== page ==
The TLO can advise about the specific patent
terms of individual research agreements.
4.3.1 COMMERCIALIZATION BY THE TLO
Copyrightable works owned by M.I.T. are normally
licensed through the TLO except where other arrangements are made in accordance
with this policy. Copyrightable material not owned by M.I.T. may be licensed
through the TLO when submitted under a Technology Disclosure Form to the TLO by
its author and accepted for licensing by the TLO.
COMPUTER SOFTWARE: Computer software in
which M.I.T. acquires rights may be either patented or copyrighted and made
available by M.I.T. for commercial purposes through the TLO under various forms
of patent or copyright licenses. Authors and their departments/laboratories will
share in royalties earned from licensing as further set forth in this policy.
If authors desire to distribute software for noncommercial research purposes
which has been commercially licensed by the TLO to third parties, such licensing
must be coordinated with the TLO.
VIDEO WORKS: This policy does not define
commercialization and ownership rights to video works produced through use of M.I.T. facilities or those which may be specifically commissioned by a
department or center within M.I.T. Video works developed pursuant to an
agreement will be subject to the terms of that agreement. The disposition of
rights with respect to other M.I.T.-owned video works will be made on a
case-by-case basis until such time as a policy has been defined.
4.4 TRADE AND SERVICE MARKS
Trade and Service Marks owned by M.I.T. are to
be licensed through the TLO.
4.5 MASK WORKS
Mask works owned by M.I.T. are to be licensed
through the TLO.
In general, mask works royalties will be
allocated as set forth in Section 4.8.
4.6 TANGIBLE RESEARCH PROPERTY
It is M.I.T. policy that any commercial
distribution of M.I.T.-owned TRP be handled only through the TLO.
If TRP developed by M.I.T. is to be distributed
to outside users for commercial purposes, the distribution agreement must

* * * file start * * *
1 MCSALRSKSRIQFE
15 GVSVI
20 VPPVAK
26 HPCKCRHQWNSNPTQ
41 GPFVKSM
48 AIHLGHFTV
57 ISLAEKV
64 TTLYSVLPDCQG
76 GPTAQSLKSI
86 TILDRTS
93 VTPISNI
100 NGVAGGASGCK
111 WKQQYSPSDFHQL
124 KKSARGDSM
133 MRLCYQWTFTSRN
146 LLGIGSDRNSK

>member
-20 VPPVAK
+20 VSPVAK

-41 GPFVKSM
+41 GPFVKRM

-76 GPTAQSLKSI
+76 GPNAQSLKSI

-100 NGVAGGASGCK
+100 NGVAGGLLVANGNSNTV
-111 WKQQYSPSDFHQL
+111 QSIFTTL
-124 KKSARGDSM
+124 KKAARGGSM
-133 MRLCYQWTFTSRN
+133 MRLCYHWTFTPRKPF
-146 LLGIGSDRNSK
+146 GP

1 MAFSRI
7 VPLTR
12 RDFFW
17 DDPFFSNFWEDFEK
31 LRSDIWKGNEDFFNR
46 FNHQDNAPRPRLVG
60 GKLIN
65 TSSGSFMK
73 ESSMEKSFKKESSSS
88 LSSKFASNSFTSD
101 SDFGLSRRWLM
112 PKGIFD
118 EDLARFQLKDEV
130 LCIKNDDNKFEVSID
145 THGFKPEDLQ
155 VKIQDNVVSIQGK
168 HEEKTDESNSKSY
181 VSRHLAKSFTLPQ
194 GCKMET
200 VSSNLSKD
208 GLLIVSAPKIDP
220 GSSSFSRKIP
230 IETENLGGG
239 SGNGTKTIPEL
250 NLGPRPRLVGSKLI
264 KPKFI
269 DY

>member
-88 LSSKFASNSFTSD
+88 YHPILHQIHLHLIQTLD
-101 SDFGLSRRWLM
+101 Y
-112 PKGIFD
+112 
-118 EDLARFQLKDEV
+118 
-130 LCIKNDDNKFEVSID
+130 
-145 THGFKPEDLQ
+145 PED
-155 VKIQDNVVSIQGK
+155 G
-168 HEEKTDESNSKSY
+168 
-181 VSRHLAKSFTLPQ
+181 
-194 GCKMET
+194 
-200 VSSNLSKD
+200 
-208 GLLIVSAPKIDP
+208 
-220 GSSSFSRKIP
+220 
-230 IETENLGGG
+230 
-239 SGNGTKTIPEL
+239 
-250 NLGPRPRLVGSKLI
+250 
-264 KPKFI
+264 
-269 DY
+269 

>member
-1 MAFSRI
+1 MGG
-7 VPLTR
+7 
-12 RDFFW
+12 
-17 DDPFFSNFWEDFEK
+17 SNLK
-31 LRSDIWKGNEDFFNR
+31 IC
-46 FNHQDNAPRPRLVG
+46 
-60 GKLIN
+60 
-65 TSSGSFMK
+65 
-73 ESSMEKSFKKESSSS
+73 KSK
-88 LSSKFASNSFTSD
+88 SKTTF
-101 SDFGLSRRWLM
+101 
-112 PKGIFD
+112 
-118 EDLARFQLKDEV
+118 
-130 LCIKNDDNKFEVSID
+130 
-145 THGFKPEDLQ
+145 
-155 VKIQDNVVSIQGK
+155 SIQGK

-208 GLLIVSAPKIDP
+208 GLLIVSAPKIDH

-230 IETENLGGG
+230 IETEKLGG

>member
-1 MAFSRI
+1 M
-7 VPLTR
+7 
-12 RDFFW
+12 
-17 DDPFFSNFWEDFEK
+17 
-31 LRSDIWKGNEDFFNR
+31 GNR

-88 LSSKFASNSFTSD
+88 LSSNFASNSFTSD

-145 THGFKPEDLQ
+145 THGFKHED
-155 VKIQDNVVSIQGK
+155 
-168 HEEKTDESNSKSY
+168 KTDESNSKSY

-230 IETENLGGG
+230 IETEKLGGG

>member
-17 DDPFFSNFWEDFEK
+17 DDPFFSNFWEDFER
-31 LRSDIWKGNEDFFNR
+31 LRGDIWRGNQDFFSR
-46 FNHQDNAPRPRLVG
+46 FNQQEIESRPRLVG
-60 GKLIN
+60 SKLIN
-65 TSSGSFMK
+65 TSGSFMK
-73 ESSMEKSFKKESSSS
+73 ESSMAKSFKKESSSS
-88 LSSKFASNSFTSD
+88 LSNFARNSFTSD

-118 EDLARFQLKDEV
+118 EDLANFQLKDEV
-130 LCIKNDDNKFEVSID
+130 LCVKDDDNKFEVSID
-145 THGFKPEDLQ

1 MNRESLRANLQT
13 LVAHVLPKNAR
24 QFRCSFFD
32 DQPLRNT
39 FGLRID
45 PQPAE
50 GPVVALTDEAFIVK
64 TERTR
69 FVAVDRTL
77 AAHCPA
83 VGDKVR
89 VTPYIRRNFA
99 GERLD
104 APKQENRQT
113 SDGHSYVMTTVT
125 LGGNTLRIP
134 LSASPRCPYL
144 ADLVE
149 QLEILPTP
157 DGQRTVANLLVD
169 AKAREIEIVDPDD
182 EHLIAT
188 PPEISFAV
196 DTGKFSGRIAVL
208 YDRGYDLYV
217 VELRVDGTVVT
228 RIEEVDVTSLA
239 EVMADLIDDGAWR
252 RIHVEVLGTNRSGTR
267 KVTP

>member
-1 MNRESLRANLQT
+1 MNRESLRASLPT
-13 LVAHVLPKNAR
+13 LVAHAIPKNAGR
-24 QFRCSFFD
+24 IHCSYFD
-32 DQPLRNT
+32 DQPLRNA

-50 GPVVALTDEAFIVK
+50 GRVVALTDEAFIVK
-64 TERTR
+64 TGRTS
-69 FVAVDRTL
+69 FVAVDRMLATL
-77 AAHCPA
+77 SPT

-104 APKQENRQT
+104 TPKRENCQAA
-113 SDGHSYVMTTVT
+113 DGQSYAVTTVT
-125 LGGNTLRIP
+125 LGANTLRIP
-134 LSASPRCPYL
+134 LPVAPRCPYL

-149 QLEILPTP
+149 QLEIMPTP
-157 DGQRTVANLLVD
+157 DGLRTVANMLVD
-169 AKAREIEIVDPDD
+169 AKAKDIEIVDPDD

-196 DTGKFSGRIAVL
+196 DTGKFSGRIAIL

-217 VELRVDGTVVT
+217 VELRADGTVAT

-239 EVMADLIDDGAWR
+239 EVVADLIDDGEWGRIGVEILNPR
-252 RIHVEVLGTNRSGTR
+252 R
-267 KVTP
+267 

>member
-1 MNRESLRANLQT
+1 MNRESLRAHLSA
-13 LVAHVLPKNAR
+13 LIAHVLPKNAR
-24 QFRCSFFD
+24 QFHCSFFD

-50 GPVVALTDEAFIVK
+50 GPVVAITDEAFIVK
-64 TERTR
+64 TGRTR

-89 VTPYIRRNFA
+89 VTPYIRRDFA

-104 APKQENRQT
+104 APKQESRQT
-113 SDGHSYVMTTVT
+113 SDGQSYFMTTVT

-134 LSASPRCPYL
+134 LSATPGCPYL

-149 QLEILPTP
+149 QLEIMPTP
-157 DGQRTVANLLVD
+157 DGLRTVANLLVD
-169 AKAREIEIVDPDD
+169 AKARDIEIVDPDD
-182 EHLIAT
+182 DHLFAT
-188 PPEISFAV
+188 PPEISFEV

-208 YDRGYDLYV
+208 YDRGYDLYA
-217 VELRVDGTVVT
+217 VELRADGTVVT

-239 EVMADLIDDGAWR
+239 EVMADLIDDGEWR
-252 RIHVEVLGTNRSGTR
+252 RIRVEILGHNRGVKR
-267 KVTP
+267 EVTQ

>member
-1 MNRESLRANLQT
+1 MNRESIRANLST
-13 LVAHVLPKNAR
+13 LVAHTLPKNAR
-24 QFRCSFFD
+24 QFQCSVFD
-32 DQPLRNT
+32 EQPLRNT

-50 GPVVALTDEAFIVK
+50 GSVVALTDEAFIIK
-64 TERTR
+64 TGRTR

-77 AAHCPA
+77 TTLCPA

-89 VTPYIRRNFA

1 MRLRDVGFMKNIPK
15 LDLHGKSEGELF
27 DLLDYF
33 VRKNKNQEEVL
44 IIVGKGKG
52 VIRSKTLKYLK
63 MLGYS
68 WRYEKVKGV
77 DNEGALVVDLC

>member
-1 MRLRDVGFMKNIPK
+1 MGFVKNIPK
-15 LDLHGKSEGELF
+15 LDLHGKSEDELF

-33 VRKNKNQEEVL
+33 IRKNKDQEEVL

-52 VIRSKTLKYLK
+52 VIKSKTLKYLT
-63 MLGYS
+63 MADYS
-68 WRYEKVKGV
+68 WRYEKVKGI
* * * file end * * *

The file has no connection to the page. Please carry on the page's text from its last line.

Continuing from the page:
contain provisions negotiated by the TLO covering the terms under which the
property may be used, limits on M.I.T.'s liability for the TRP or products
derived therefrom, and other conventional license agreement terms including
those relating to any intangible property rights (such as patents) which also
may be associated with the use of the tangible property.
4.7 LICENSING OF M.I.T. RIGHTS TO
M.I.T. faculty, staff, or
student inventors or authors may also request a license to
commercially develop their M.I.T.-owned inventions or
copyrighted materials where such licensing would enhance the
transfer of the technology, is consistent with M.I.T.
obligations to third parties, and does not involve a
conflict of interest. Such license will include the payment
of appropriate royalties and required diligence to develop
and disseminate the technology. Such arrangements will be
subject to M.I.T.'s Conflict of Interest and Commitment
policies at stated in Section 4.2.5.
In the case of copyrighted
materials that relate to major projects that typically
involve multiple authors and long development periods,
determining the most effective course for dissemination will
require discussion and special negotiation with the TLO.
M.I.T. will respond to author
requests made under this policy within ninety (90) days.
However, in those cases where the work, generally software,
is not sufficiently developed to allow proper assessment,
M.I.T. may require additional development prior to